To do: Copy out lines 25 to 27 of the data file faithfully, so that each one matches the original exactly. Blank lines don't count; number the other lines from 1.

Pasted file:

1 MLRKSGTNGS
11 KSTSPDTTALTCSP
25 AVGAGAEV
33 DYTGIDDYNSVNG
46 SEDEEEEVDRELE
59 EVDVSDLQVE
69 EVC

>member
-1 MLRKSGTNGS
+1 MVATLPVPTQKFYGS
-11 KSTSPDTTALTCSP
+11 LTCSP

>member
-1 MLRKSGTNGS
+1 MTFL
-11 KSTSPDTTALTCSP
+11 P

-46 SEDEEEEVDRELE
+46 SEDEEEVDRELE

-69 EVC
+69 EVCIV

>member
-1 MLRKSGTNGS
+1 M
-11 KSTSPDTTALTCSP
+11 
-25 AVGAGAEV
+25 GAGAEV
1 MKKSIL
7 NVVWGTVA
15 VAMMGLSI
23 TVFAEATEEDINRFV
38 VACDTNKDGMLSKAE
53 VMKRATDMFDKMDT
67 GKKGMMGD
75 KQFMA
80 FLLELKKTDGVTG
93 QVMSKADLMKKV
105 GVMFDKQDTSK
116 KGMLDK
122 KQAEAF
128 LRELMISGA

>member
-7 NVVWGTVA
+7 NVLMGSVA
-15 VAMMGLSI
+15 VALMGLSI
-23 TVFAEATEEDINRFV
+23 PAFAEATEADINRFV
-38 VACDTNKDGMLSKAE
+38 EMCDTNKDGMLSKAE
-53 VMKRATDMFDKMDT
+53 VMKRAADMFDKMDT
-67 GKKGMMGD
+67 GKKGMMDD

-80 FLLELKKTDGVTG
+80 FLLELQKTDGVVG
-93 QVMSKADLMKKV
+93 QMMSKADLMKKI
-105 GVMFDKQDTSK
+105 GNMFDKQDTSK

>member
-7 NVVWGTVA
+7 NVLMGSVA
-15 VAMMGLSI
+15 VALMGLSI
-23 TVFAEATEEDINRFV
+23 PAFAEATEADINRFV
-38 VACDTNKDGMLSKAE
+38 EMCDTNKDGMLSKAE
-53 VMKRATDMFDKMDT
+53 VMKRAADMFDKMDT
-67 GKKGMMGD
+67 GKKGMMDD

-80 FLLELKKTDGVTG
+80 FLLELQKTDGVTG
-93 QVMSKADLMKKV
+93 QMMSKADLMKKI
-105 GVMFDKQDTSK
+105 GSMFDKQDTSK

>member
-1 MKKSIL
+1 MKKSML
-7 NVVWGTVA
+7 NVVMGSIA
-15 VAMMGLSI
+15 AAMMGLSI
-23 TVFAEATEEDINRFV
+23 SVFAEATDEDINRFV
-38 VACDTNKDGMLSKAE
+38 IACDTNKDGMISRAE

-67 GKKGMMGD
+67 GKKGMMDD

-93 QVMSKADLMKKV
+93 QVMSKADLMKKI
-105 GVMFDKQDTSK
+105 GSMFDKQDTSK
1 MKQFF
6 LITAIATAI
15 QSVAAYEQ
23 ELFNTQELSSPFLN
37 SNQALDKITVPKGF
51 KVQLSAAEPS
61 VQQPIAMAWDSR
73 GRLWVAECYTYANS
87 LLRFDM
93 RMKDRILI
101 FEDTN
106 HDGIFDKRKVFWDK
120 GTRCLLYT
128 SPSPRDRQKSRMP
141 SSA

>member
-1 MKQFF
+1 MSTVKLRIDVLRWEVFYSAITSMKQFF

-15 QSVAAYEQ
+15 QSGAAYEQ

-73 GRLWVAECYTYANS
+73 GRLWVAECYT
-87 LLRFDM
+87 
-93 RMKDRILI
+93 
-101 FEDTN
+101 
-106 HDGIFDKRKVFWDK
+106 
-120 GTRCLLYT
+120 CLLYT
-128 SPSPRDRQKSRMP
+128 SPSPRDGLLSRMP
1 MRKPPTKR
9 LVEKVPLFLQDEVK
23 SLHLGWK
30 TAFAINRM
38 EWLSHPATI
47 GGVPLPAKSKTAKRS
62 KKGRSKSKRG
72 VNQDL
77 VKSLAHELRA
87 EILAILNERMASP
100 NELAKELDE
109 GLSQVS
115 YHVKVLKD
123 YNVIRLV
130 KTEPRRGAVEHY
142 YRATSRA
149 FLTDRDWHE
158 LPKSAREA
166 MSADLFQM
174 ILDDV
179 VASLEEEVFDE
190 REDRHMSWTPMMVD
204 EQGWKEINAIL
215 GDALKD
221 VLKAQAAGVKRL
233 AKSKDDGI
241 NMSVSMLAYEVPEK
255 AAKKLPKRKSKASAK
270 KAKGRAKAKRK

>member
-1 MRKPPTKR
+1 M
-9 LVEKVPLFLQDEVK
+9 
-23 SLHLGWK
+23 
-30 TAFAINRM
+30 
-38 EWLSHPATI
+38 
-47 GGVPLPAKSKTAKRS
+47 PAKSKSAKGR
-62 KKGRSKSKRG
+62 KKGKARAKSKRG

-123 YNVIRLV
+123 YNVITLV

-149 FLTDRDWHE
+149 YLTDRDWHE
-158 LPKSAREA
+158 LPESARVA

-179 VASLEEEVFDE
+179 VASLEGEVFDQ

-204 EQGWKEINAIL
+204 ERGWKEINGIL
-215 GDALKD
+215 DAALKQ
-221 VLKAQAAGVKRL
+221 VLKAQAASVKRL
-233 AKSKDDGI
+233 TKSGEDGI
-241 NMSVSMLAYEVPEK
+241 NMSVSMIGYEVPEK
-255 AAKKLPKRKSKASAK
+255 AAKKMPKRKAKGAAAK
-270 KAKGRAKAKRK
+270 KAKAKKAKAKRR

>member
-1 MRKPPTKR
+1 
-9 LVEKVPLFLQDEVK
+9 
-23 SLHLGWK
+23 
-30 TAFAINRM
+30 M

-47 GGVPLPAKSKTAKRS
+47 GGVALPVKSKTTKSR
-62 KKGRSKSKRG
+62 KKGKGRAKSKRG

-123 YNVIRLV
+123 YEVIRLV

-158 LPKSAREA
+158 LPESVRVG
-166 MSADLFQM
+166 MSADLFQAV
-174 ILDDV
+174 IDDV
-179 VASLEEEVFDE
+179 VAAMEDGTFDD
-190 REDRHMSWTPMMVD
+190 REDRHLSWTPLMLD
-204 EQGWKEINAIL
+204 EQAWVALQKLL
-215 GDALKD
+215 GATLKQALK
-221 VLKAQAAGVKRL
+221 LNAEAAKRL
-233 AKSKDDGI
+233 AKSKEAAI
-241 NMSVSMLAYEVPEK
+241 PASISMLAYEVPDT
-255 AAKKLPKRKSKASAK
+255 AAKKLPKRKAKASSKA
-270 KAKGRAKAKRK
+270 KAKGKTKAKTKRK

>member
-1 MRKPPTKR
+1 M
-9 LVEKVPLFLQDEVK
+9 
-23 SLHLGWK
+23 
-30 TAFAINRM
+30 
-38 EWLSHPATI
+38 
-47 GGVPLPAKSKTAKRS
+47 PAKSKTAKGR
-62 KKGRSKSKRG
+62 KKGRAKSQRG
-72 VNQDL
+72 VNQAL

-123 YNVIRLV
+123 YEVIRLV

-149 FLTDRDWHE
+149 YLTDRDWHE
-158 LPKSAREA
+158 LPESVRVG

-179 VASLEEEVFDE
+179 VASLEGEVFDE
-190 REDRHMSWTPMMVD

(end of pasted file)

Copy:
-11 KSTSPDTTALTCSP
+11 
-25 AVGAGAEV